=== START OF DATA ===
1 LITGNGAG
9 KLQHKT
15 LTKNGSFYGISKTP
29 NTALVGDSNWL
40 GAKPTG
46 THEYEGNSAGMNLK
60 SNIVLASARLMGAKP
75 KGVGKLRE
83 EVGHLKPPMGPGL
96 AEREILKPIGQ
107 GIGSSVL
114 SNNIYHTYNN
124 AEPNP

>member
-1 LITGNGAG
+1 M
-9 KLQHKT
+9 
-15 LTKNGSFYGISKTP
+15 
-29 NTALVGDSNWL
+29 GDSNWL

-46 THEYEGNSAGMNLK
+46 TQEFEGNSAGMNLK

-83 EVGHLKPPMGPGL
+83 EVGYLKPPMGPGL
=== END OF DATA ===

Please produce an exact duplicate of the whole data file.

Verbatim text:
1 LITGNGAG
9 KLQHKT
15 LTKNGSFYGISKTP
29 NTALVGDSNWL
40 GAKPTG
46 THEYEGNSAGMNLK
60 SNIVLASARLMGAKP
75 KGVGKLRE
83 EVGHLKPPMGPGL
96 AEREILKPIGQ
107 GIGSSVL
114 SNNIYHTYNN
124 AEPNP

>member
-1 LITGNGAG
+1 M
-9 KLQHKT
+9 
-15 LTKNGSFYGISKTP
+15 
-29 NTALVGDSNWL
+29 GDSNWL

-46 THEYEGNSAGMNLK
+46 TQEFEGNSAGMNLK

-83 EVGHLKPPMGPGL
+83 EVGYLKPPMGPGL